A 400-plus crowd at an annual anti-homophobia breakfast gave a rousing ovation to a delegation of Burnaby students who are fighting to introduce a gay-friendly policy in their district’s schools.
“That felt really, really good,” said 15-year-old Burnaby high school student Travon Hart. “I didn’t expect that at all. To be acknowledged for something that we are dealing with is a big thing.”
The struggle in Burnaby was referenced throughout the morning and brought a sense of passion, purpose and unity to the seventh edition of the International Day Against Homophobia Breakfast hosted by Qmunity, BC’s Queer Resource Centre, on May 17.
Just a week ago, about 300 placard-waving opponents and supporters of the proposed anti-homophobia policy got into a tense confrontation outside the Burnaby School Board office. While critics of policy 5.45 say it would infringe on parents’ rights, sexualize schools and is being pushed by proponents of a leftwing ideology, its supporters say it’s a key element in combating homophobia’s verbal and physical manifestations in schools.
“It was just great to see so much support from everybody in the room,” said Burnaby School Board chair Larry Hayes, who along with fellow school trustees has been inundated with feedback for and against the policy since it was recently released in draft form.
“It makes us from the board in Burnaby feel that [while] there may be a very vocal minority out there that are fighting against us and this policy, this community and the community in general is on our side,” Hayes added.
Tuesday’s crowd was the breakfast’s biggest draw to date. City councillors, police, school board trustees, corporate and community sponsors and Vancouver Centre MP Hedy Fry were all on hand for the event. It was also the first time the breakfast, hosted at Floata Restaurant in Chinatown, was held outside of Vancouver’s West End.
“We wanted to embrace all aspects of the queer community, and that includes recognizing many of our Asian roots,” Qmunity’s executive director Jennifer Breakspear said.
The day was also honoured at city hall with Vancouver Mayor Gregor Robertson declaring May 17, 2011, “International Day Against Homophobia” in Vancouver.
While the original theme of the breakfast was same-sex marriage, the event’s organizers decided in the end to embrace a broader concept of queer relationships.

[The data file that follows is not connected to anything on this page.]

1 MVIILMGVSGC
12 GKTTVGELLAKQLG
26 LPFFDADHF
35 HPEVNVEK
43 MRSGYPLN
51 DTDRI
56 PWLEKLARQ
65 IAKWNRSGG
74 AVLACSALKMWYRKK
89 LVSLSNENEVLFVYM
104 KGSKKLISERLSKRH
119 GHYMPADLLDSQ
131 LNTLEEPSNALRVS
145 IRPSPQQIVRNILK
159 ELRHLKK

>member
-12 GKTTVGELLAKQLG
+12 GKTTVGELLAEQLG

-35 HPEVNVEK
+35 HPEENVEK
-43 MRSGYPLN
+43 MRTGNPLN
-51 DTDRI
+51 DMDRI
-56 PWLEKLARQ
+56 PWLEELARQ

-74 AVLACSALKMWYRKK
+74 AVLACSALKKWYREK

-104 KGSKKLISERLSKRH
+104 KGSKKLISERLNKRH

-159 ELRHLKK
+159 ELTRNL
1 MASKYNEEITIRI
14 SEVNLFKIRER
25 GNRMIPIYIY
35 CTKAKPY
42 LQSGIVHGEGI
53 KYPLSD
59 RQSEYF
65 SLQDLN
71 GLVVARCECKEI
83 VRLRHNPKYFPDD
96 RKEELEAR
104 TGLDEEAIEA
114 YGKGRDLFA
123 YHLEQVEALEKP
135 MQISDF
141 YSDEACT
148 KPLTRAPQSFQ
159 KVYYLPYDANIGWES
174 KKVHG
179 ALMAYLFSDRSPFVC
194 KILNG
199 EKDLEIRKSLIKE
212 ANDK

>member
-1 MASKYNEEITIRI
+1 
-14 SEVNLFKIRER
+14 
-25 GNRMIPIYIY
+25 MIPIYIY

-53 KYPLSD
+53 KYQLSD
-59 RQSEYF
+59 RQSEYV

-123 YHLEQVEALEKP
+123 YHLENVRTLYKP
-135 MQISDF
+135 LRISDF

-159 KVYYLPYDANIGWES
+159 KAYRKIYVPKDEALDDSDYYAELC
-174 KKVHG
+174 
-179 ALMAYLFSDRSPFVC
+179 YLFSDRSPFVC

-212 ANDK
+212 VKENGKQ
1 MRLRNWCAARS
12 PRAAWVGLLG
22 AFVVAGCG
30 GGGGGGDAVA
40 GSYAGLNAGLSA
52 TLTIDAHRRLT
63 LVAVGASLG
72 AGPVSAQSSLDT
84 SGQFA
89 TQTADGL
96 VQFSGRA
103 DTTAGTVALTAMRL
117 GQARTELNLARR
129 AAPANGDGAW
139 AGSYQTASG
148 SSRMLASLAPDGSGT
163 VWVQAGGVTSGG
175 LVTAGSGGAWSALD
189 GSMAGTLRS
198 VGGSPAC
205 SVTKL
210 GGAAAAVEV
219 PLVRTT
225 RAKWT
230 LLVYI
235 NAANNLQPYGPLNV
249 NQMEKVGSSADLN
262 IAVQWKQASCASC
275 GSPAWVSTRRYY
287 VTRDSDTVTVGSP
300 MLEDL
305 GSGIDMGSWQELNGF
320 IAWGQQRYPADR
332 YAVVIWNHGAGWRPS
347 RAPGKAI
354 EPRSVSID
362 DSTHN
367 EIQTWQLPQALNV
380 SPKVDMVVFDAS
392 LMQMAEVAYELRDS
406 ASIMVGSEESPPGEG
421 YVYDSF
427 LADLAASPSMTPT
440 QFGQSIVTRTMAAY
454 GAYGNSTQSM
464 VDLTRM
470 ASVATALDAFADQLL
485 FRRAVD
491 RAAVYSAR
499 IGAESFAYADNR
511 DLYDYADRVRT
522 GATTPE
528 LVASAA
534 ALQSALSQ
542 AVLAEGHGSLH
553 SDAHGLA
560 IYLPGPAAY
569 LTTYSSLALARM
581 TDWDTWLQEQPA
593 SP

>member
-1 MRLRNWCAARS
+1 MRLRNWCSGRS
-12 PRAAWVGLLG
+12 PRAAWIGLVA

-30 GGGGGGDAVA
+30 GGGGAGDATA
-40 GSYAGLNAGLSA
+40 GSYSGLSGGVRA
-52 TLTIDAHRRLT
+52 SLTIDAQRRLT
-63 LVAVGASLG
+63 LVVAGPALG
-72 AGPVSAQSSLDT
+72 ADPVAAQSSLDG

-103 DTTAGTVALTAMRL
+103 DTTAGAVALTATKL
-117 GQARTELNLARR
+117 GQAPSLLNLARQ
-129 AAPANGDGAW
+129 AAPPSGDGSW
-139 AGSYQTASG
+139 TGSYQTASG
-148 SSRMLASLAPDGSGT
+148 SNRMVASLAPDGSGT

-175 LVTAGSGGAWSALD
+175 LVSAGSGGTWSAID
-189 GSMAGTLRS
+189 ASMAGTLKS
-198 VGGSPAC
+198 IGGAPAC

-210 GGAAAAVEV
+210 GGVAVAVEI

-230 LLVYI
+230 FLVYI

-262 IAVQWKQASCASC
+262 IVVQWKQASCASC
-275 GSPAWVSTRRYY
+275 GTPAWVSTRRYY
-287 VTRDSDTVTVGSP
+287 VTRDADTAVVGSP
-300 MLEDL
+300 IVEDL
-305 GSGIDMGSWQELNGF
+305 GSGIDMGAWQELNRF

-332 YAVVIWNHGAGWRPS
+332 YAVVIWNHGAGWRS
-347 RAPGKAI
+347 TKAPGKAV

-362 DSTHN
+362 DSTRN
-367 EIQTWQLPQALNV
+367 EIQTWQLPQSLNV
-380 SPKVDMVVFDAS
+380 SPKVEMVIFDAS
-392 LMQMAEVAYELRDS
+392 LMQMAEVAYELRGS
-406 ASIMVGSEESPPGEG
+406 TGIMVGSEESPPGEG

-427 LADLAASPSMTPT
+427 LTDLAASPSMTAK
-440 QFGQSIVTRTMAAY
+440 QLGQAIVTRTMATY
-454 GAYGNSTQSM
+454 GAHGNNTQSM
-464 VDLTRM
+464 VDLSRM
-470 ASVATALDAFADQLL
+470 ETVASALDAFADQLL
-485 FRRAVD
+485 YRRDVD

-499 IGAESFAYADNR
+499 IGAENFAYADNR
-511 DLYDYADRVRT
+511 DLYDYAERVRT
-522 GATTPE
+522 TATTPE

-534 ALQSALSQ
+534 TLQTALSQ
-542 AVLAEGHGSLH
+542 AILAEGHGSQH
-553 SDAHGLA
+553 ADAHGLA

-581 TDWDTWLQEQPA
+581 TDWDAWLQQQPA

“We felt that the same-sex couples theme was too restrictive; it left people out,” Breakspear noted. “We believe that the queer umbrella is quite inclusive, and anyone who feels they fall under that umbrella is part of our family,” she added.
The diversity of speakers reflected that commitment. Topics varied from polyamory to homosexual persecution in Asia to raising gender-variant children in Canada.
Kiki Christie, founder of Victoria Poly 101, challenged the audience to reconsider the heteronormative ideas that dominate society’s view of partnerships. She highlighted social networking site Facebook and its limited relationship option tags as a prime example of how “couple normative” ideas permeate society and limit the choices of those who might identify differently.
“As open relationships become increasingly public and politicized, we are in need of a new cultural relationship model that is distinct from monogamy [and] that still demonstrates the values of love, commitment and security that are important to all of us,” she added.
Moving from the local to the global, Ben Indra and Dan Shepherd, who teleconferenced from Singapore, related their touching story of love and loss in their fight to maintain a relationship in Indonesia, where homosexuality is against the law. The crowd was moved when Shepherd revealed that they had finally been granted status to live together in England.
“We have been able to save our relationship because we left Asia, but there is still a huge amount of work that needs to be done in Asia,” said Shepherd.
“We are the lucky ones,” Indra added.
“It reminded me that just because you can get married in Canada now doesn’t mean that we should be passive,” said Tanya Paz, a breakfast guest. “There is still a lot of work to be done internationally.”
The morning’s final speaker, Simon Fraser University sociology professor Dr Ann Travers, told guests that children are the ones facing the brunt of homophobia in Canada.
“Children are often the real gender outlaws, and the price they pay for their transgression can be incredibly steep,” she noted. “There are no laws to protect them from gender coercion and gender policing.”
She said respected Canadian psychiatric institutions continue to treat gender identity disorder in children with coercive and emotionally abusive corrections.
Travers brought many to tears when she shared her struggles and that of her son, who enjoys ballet and prefers to wear pink outfits and to grow his hair long.
“In our interactions with, and observations of, children, let’s stop expecting and reinforcing girl behaviour for girls and boy behaviour for boys,” Travers urged.